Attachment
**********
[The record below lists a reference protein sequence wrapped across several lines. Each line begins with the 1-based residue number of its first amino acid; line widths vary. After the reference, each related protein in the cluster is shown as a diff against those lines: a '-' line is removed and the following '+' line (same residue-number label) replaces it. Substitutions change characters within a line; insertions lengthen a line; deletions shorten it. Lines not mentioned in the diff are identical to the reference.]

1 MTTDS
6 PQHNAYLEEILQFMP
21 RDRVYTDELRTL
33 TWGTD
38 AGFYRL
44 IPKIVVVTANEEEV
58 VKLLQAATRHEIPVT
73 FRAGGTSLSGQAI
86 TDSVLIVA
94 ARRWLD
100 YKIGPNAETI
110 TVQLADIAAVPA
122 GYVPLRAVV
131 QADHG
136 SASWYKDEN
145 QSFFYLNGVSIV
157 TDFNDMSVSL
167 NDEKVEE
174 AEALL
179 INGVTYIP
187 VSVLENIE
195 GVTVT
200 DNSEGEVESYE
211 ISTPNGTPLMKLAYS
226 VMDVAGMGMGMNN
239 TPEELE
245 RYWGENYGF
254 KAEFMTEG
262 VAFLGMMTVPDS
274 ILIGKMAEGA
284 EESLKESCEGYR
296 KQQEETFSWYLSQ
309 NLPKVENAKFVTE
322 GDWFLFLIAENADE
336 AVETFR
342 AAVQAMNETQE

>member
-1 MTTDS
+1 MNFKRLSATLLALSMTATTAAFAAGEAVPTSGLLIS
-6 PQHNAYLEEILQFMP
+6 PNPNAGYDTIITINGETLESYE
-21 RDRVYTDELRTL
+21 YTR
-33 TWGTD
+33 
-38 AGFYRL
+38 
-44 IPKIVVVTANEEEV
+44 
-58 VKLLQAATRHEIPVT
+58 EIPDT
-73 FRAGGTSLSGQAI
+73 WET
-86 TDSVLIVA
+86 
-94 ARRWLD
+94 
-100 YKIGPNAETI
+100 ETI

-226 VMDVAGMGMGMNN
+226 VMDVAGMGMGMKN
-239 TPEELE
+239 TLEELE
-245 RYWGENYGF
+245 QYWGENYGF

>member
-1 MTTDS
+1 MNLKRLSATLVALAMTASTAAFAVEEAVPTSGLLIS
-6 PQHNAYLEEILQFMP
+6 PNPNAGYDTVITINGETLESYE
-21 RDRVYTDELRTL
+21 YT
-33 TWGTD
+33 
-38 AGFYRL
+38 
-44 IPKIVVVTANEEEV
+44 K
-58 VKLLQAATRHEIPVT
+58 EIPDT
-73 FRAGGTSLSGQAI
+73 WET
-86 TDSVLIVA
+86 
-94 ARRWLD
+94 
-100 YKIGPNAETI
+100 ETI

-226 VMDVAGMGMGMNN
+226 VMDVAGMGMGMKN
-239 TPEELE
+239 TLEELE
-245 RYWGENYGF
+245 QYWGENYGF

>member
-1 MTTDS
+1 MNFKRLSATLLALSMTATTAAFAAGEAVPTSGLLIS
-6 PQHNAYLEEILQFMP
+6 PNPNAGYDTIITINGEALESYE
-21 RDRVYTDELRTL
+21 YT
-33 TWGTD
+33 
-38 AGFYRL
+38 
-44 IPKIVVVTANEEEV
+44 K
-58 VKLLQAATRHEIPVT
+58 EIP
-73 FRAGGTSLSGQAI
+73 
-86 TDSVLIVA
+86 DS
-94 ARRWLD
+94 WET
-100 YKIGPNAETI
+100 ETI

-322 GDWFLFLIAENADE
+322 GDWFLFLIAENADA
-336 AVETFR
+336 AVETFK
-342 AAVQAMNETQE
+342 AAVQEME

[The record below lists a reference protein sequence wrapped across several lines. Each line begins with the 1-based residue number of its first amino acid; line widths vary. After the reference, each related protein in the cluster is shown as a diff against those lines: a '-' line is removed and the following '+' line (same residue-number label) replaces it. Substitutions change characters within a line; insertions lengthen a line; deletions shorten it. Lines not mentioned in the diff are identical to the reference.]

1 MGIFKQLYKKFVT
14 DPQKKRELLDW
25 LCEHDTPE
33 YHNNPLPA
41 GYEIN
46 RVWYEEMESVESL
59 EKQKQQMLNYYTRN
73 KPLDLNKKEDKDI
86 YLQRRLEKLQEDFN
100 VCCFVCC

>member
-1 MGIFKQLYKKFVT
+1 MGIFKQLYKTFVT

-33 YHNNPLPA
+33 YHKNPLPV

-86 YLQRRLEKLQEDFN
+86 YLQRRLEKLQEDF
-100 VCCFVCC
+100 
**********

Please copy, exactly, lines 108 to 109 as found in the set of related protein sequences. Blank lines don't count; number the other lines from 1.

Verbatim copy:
+44 K
-58 VKLLQAATRHEIPVT